|This article relies largely or entirely upon a single source. (August 2014)|
|Mayor of San Jose, California|
|Preceded by||Earl Campbell|
|Succeeded by||Albert J. Ruffo|
|Born||August 7, 1907|
|Died||September 15, 2007
San Jose, California
|Spouse(s)||Emily Hillebrand (?–1999; her death)|
Ernest E. Renzel (August 7, 1907 — September 15, 2007) was an American politician who served as the mayor of San Jose, California from 1945 until 1946. He was known as the "Father of the Norman Y. Mineta San Jose International Airport" for his work in establishing a major airport in the city.
Ernie Renzel was born as a third-generation resident of San Jose. His grandfather, Conrad Renzel, was a San Jose baker who gradually expanded his South First Street bakery into a grocery store in the 1860s. Renzel's father, E.H. Renzel Sr., further expanded the family business to a wholesale grocery distributor by the 1880s. Renzel Sr. would become vice president and manager of the family grocery firm, Keystone Co., by the turn of the 20th century.
Renzel was active in leadership activities while enrolled at San Jose High School. He served as student body president of the high school, joined the Rotary Club and held a perfect attendance record. Renzel was also an accomplished athlete during his early years and excelled at basketball, swimming and tennis. Renzel went on to study economics at Stanford University following his graduation from high school. He remained with the family grocery business after completing his degree at Stanford.
He was married to his wife, Emily Hillebrand for 63 years, until her death in 1999.
Norman Y. Mineta San Jose International Airport
Ernie Renzel became an important advocate for the establishment and development of a new airport to serve San Jose and the surrounding region. Renzel personally scouted land for his project. Renzel located a suitable site, which at the time was a ranch, for the future airport in the late 1930s. He negotiated a price with the ranch owner in order to purchase the land. Renzel then championed a city wide ballot measure in 1940, which passed, in order to pay for the land acquisition.
Renzel remained actively involved in the airport, even after its expansion from a municipal airport into San Jose International Airport. He served as airport commissioner from 1969 until 1977. He oversaw much of the expansion of the airport during his tenure as commissioner.
Renzel was honored for his work in establishing Norman Y. Mineta San Jose International Airport with a bust of his image, which was dedicated in Terminal C in 1994. In 2004, the airport's airfield, which includes all of the airport's taxiways and runways, were renamed in his honor.
Renzel was introduced to city politics during World War II. According to the San Jose Mercury News, Charlie Bigley, a San Josean taxi operator, was a major political boss in San Jose in the years before and during World War II. Bigley was consistently able to get a majority of his supporters elected to the San Jose City Council. However, Bigley's grip on power began to slip during the war. Two incumbent city council members left the city government in order to enlist in the U.S. military during World War II. Their departure left six of the seven city council seats open during the 1944 San Jose municipal election.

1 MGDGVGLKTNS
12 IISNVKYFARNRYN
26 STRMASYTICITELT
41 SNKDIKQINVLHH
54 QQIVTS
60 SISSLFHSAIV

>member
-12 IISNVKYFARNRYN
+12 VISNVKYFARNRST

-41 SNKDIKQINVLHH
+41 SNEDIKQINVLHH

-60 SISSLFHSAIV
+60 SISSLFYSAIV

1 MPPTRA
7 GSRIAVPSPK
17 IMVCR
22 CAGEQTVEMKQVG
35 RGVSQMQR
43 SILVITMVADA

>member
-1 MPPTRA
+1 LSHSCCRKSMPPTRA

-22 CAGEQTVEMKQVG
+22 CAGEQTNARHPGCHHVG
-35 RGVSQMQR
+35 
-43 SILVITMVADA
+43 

Bigley's political foes joined forces to form a group called the Progress Committee to counteract Bigley's influence in the upcoming election. The committee's campaign manager, lawyer Harvey Miller, convinced Ernie Renzel, as well as Albert J. Ruffo and four other important San Josean figures, to run as an anti-Bigley ticket.
The Progress Committee succeeded. Ernie Renzel was elected in 1944 and was selected as president of the city council in 1945. Renzel also assumed the then-unofficial title of Mayor of San Jose simultaneously. He remained mayor until 1946, when he was succeeded by Al Ruffo.
Renzel remained in the city council for just one term in office. He spent the rest of his career as a "low-profile" citizen of influence in the larger San Jose community. Renzel explained why he chose this lower profile career in a 1980 interview, "Sometimes you can do more from the outside than the inside."
His influence and works extended beyond San Jose City Hall or San Jose International Airport. For example, Renzel used his influence to purchase a property in the 1960s for the San Jose Historical Landmarks Commission's historical museum.
He was actively involved in several San Jose metropolitan area and Santa Clara County nonprofit groups throughout his lifetime. He served on the board of directors for such organizations as the San Jose Hospital, the Santa Clara County Civil Grand Jury and the Santa Clara County Housing Board.
|Mayor of San Jose
1945 - 1946
Albert J. Ruffo